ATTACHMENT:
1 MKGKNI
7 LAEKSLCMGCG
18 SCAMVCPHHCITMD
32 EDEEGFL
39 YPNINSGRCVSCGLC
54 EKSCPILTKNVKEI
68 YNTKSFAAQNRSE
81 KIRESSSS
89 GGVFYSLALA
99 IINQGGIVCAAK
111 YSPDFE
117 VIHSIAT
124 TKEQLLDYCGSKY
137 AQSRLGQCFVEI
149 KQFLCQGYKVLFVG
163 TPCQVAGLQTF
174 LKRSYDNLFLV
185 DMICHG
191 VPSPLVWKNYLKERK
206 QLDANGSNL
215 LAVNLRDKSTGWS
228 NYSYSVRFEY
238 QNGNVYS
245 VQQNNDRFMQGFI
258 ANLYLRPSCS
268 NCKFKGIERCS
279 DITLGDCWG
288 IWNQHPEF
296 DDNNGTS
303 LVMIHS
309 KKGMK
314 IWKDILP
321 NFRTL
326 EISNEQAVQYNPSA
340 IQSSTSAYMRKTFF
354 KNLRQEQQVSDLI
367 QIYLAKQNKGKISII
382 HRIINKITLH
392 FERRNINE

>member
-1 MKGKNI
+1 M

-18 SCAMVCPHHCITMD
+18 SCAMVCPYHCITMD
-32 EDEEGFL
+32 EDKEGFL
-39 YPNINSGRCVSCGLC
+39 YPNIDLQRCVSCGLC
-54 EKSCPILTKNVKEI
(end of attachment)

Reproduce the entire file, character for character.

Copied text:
1 MKGKNI
7 LAEKSLCMGCG
18 SCAMVCPHHCITMD
32 EDEEGFL
39 YPNINSGRCVSCGLC
54 EKSCPILTKNVKEI
68 YNTKSFAAQNRSE
81 KIRESSSS
89 GGVFYSLALA
99 IINQGGIVCAAK
111 YSPDFE
117 VIHSIAT
124 TKEQLLDYCGSKY
137 AQSRLGQCFVEI
149 KQFLCQGYKVLFVG
163 TPCQVAGLQTF
174 LKRSYDNLFLV
185 DMICHG
191 VPSPLVWKNYLKERK
206 QLDANGSNL
215 LAVNLRDKSTGWS
228 NYSYSVRFEY
238 QNGNVYS
245 VQQNNDRFMQGFI
258 ANLYLRPSCS
268 NCKFKGIERCS
279 DITLGDCWG
288 IWNQHPEF
296 DDNNGTS
303 LVMIHS
309 KKGMK
314 IWKDILP
321 NFRTL
326 EISNEQAVQYNPSA
340 IQSSTSAYMRKTFF
354 KNLRQEQQVSDLI
367 QIYLAKQNKGKISII
382 HRIINKITLH
392 FERRNINE

>member
-1 MKGKNI
+1 M

-18 SCAMVCPHHCITMD
+18 SCAMVCPYHCITMD
-32 EDEEGFL
+32 EDKEGFL
-39 YPNINSGRCVSCGLC
+39 YPNIDLQRCVSCGLC
-54 EKSCPILTKNVKEI